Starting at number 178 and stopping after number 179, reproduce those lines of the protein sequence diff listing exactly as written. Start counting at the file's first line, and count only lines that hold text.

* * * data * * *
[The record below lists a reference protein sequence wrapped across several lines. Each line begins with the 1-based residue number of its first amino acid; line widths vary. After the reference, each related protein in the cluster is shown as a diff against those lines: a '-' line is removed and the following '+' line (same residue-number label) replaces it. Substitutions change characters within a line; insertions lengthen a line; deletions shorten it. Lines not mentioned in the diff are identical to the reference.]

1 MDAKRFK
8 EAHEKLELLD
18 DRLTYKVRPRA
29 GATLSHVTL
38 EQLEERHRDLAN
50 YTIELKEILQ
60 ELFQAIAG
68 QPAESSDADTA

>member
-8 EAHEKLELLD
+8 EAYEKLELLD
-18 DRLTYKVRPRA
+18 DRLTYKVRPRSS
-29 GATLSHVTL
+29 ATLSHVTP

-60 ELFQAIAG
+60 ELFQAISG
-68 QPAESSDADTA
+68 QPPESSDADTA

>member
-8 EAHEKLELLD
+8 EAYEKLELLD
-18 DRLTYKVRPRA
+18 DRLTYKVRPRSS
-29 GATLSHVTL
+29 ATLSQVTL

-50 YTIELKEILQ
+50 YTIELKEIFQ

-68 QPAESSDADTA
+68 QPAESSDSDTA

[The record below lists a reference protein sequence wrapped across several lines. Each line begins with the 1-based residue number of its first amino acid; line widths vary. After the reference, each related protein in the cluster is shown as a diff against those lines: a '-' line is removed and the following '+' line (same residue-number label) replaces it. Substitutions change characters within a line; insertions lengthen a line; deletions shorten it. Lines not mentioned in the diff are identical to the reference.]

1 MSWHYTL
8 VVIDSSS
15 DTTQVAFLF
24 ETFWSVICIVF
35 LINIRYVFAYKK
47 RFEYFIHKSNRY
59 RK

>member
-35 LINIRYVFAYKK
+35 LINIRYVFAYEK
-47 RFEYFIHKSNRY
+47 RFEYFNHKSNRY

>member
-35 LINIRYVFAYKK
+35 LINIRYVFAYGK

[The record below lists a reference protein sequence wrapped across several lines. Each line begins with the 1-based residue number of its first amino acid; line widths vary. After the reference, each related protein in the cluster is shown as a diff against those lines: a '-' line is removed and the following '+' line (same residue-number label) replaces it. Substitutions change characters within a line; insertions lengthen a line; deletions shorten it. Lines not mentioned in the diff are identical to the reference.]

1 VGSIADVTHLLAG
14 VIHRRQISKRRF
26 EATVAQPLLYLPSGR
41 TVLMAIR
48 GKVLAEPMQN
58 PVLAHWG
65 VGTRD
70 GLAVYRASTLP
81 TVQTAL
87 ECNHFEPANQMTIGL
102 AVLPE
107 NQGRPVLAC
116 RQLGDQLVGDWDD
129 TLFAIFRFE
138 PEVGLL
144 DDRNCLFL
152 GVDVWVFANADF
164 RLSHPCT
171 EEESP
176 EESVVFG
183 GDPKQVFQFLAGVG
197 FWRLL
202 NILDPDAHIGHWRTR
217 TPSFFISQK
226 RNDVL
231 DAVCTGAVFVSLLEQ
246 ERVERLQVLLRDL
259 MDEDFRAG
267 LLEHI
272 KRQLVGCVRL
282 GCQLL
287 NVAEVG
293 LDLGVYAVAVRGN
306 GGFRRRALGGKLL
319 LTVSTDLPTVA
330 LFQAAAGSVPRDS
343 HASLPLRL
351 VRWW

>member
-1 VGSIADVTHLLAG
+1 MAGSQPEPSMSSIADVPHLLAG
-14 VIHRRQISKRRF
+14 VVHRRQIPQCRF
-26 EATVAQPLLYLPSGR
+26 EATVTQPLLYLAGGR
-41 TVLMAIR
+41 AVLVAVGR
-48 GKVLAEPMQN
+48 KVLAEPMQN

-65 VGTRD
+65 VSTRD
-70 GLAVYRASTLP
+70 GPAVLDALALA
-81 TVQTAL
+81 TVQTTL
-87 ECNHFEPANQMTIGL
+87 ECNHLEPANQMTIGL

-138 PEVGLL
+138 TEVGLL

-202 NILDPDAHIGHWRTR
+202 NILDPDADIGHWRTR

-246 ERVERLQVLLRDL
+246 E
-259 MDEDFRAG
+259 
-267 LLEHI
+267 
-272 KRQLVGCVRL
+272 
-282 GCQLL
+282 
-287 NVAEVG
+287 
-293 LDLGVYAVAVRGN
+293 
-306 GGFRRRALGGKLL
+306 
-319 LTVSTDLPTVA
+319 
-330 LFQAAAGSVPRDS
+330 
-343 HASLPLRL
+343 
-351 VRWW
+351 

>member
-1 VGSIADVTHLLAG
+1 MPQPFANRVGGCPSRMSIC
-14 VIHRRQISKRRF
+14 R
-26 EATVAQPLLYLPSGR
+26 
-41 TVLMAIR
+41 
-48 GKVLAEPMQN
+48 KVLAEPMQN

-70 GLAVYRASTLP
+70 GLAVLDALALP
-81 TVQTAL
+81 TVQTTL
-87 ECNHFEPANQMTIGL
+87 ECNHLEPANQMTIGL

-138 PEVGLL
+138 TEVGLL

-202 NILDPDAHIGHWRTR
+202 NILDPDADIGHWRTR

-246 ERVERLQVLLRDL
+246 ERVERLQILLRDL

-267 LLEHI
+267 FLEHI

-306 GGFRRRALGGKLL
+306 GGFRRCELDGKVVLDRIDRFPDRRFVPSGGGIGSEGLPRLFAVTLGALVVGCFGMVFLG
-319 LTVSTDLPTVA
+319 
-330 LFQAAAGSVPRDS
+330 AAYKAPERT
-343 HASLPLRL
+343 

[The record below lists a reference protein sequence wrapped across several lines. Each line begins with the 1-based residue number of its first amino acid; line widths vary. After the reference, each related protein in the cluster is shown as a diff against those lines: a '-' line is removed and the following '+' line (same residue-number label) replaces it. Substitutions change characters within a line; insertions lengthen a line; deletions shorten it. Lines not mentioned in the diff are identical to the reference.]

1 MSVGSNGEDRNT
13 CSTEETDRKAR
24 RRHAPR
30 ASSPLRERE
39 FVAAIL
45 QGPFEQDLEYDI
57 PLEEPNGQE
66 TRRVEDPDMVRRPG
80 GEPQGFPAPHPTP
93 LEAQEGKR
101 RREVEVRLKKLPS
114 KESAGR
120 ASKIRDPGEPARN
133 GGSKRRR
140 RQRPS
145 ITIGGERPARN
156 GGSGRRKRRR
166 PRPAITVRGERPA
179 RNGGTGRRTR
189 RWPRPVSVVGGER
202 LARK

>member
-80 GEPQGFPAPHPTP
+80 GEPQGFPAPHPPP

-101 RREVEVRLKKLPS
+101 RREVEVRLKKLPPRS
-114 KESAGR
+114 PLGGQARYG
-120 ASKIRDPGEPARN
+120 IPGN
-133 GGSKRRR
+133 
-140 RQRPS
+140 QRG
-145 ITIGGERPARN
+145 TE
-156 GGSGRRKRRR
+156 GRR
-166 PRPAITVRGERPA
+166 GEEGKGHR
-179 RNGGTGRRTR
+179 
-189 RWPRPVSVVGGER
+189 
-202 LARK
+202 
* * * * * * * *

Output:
101 RREVEVRLKKLPS
114 KESAGR